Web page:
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Blackwood, Frederick Temple

SKU: AUT627

$35.00



Frederick Hamilton-Temple-Blackwood, 1st Marquess of Dufferin and Ava (21 June 1826 – 12 February 1902) was a British public servant and prominent member of Victorian society.

 He is now best known as one of the most successful diplomats of his time. His long career in public service began as a commissioner to Syria in 1860, where his skillful diplomacy maintained British interests while preventing France from instituting a client state in Lebanon. After his success in Syria, Dufferin served in the Government of the United Kingdom as the Chancellor of the Duchy of Lancaster and Under-Secretary of State for War.

In 1872 he became the third Governor General of Canada, bolstering imperial ties in the early years of the Dominion, and in 1884 he reached the pinnacle of his diplomatic career as eighth Viceroy of India. Autograph Letter Signed, 01/29/1878 - 5 x 8  recto and verso, written in blk ink with toning and a portion missing on left corner. Two-fold with minimal arhieva repair on verso overall, fine condition. 

"Frederick Hamilton-Temple-Blackwood, 1st Marquess of Dufferin and Ava (21 June 1826 - 12 February 1902) was a British public servant and prominent member of Victorian society. In his youth he was a popular figure in the court of Queen Victoria, and became well known to the public after publishing a best-selling account of his travels in the North Atlantic.

He is now best known as one of the most successful diplomats of his time. His long career in public service began as a commissioner to Syria in 1860, where his skillful diplomacy maintained British interests while preventing France from instituting a client state in Lebanon. After his success in Syria, Dufferin served in the Government of the United Kingdom as the Chancellor of the Duchy of Lancaster and Under-Secretary of State for War. In 1872 he became the third Governor General of Canada, bolstering imperial ties in the early years of the Dominion, and in 1884 he reached the pinnacle of his diplomatic career as eighth Viceroy of India.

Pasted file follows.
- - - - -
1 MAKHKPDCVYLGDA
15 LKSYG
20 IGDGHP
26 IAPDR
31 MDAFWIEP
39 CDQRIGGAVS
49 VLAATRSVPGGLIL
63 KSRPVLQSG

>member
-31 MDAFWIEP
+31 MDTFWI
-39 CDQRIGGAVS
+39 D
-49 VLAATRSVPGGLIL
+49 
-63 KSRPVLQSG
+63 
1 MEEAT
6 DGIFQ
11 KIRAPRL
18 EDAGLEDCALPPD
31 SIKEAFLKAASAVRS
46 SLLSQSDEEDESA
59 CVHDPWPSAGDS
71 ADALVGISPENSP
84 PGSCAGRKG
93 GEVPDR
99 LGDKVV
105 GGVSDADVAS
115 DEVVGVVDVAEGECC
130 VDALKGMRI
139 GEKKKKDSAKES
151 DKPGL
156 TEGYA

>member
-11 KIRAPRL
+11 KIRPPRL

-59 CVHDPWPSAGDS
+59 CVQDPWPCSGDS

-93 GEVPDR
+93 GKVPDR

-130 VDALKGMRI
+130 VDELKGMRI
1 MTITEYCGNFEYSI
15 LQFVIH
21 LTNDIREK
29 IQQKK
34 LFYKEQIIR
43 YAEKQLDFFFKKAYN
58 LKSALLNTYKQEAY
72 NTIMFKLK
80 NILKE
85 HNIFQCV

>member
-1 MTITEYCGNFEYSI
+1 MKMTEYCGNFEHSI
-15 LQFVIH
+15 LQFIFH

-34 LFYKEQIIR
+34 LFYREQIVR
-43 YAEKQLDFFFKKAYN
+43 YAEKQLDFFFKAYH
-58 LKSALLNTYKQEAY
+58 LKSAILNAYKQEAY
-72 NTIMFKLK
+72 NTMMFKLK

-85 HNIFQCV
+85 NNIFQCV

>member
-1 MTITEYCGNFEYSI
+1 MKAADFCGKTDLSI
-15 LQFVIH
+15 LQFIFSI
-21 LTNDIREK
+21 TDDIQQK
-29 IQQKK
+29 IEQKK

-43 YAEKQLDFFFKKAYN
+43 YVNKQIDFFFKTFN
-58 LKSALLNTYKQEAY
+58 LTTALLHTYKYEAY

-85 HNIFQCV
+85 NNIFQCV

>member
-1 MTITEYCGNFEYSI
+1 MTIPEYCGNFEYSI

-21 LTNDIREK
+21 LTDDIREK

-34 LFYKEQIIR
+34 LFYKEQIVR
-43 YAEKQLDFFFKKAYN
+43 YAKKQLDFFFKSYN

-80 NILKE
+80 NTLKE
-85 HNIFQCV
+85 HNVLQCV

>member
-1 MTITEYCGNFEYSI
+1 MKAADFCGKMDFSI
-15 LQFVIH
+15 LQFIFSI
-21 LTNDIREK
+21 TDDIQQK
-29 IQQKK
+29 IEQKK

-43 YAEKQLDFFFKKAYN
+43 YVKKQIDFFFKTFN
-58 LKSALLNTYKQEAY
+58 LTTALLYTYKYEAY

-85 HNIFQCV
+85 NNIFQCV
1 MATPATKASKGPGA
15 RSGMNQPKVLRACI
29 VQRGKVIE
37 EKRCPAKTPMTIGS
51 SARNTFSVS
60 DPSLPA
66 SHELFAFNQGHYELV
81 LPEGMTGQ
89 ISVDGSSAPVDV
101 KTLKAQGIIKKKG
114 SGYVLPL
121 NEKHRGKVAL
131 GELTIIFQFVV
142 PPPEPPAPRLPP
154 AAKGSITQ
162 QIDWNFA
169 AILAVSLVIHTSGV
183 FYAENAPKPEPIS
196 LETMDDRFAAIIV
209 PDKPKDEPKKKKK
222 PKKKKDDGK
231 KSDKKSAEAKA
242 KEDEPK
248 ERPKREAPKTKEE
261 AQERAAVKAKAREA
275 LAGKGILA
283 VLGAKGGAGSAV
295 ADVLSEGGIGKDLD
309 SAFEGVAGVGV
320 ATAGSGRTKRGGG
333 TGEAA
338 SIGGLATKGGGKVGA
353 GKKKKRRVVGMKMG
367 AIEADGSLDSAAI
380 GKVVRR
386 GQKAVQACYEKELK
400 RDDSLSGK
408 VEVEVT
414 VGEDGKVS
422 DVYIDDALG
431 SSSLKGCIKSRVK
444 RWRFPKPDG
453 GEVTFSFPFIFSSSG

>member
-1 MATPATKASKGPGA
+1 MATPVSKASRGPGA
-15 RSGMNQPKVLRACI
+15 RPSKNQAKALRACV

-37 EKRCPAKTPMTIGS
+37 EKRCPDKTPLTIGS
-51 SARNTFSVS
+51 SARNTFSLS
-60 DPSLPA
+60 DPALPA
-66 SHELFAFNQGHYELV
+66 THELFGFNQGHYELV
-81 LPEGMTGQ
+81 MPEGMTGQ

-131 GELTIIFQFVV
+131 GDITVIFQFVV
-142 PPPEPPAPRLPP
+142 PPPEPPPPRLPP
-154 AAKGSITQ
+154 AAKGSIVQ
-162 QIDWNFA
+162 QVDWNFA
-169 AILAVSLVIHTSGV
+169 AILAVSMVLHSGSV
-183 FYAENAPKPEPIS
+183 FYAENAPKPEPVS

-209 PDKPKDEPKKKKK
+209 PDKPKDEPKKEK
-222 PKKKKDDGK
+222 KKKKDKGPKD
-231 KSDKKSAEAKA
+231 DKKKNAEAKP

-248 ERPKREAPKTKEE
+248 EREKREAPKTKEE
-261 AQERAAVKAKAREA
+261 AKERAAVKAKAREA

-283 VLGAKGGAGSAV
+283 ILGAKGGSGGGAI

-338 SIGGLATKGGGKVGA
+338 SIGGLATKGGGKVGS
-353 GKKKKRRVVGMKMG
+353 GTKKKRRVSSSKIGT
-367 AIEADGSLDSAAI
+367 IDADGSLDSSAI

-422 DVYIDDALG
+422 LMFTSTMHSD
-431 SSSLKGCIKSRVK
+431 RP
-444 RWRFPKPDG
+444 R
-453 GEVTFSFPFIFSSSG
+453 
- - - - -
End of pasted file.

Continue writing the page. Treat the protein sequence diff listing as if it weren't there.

Following his retirement from the diplomatic service in 1896, his final years were marred by personal tragedy and a misguided attempt to secure his family's financial position. His eldest son was killed in the Second Boer War and another son badly wounded. He was chairman of a mining firm that went bankrupt after swindling people, although he was ignorant of the matter. His biographer Davenport-Hines says he was "imaginative, sympathetic, warm-hearted, and gloriously versatile." He was an effective leader in Lebanon, Canada and India, averted war with Russia, and annexed Burma. He was careless of money but charming and gay in high society in three continents.

Following his return from India, Dufferin resumed his ambassadorial career, serving as ambassador to Italy from 1888 to 1891. On 17 November 1888, he was advanced in the peerage as Marquess of Dufferin and Ava, in the County of Down and the Province of Burma, and Earl of Ava, in the Province of Burma. As ambassador to France from 1891 to 1896, he presided over some difficult times in Anglo-French relations, and was accused by some sections of the French press of trying to undermine Franco-Russian relations. During this time he helped establish the Anglo-French Guild which has since evolved into the University of London Institute in Paris (ULIP). After returning from France, Dufferin became President of the Royal Geographical Society, and Rector of the University of Edinburgh and the University of St Andrews.

Throughout his life, Dufferin was known for living beyond his means, and had heavily mortgaged his estates to fund his lifestyle and improvements to the estates. In 1875, with his debts approaching £300,000, he was facing insolvency and was forced to sell substantial amounts of land to pay off his creditors. After he retired from the diplomatic service in 1896, he received several offers from financial speculators hoping to use his high reputation to attract investors to their companies. In 1897, worried about the family financial situation, he was persuaded to become chairman of the London and Globe Finance Corporation, a mining promotion and holding company controlled by Whitaker Wright, but in November 1900 shares in the company crashed and led to its insolvency. It subsequently transpired that Wright was a consummate fraudster. Dufferin lost substantial money on his holdings in the company, but was not guilty of any deception and his moral standing remained unaffected."